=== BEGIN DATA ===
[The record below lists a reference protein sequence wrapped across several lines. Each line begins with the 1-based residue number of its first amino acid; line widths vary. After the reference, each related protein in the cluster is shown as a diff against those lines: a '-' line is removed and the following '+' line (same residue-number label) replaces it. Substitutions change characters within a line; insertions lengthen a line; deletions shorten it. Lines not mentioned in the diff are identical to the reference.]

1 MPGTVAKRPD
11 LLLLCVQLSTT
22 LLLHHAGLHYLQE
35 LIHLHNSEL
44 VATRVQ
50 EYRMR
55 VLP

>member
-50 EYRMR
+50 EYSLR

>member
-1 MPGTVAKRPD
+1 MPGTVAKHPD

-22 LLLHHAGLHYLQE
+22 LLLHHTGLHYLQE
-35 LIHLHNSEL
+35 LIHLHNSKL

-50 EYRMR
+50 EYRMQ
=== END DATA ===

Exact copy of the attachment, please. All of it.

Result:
[The record below lists a reference protein sequence wrapped across several lines. Each line begins with the 1-based residue number of its first amino acid; line widths vary. After the reference, each related protein in the cluster is shown as a diff against those lines: a '-' line is removed and the following '+' line (same residue-number label) replaces it. Substitutions change characters within a line; insertions lengthen a line; deletions shorten it. Lines not mentioned in the diff are identical to the reference.]

1 MPGTVAKRPD
11 LLLLCVQLSTT
22 LLLHHAGLHYLQE
35 LIHLHNSEL
44 VATRVQ
50 EYRMR
55 VLP

>member
-50 EYRMR
+50 EYSLR

>member
-1 MPGTVAKRPD
+1 MPGTVAKHPD

-22 LLLHHAGLHYLQE
+22 LLLHHTGLHYLQE
-35 LIHLHNSEL
+35 LIHLHNSKL

-50 EYRMR
+50 EYRMQ